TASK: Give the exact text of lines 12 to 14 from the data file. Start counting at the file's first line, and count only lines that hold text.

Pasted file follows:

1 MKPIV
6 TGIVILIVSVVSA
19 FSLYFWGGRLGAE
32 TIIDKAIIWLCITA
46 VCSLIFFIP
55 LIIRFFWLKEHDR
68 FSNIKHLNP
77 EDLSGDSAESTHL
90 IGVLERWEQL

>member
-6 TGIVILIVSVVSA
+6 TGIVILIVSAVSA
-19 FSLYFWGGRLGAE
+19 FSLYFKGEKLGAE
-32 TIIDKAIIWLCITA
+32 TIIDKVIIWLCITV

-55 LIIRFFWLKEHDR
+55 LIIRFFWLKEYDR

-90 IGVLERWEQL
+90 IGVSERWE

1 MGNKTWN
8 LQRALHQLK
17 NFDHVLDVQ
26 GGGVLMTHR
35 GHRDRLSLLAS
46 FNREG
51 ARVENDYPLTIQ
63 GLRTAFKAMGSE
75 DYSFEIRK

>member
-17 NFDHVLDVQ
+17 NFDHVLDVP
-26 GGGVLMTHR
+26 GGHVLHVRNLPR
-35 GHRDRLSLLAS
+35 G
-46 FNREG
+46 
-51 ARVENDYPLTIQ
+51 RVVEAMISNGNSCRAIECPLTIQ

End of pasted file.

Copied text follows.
+6 TGIVILIVSAVSA
-19 FSLYFWGGRLGAE
+19 FSLYFKGEKLGAE